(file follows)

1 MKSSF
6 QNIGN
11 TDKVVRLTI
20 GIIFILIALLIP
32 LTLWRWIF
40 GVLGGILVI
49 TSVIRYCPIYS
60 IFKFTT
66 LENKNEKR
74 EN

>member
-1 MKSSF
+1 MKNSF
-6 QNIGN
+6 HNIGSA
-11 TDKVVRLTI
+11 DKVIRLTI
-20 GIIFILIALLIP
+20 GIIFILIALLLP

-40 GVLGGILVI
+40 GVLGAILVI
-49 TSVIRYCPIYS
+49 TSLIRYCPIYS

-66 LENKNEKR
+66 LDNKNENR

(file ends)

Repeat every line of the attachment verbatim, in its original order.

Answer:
1 MKSSF
6 QNIGN
11 TDKVVRLTI
20 GIIFILIALLIP
32 LTLWRWIF
40 GVLGGILVI
49 TSVIRYCPIYS
60 IFKFTT
66 LENKNEKR
74 EN

>member
-1 MKSSF
+1 MKNSF
-6 QNIGN
+6 HNIGSA
-11 TDKVVRLTI
+11 DKVIRLTI
-20 GIIFILIALLIP
+20 GIIFILIALLLP

-40 GVLGGILVI
+40 GVLGAILVI
-49 TSVIRYCPIYS
+49 TSLIRYCPIYS

-66 LENKNEKR
+66 LDNKNENR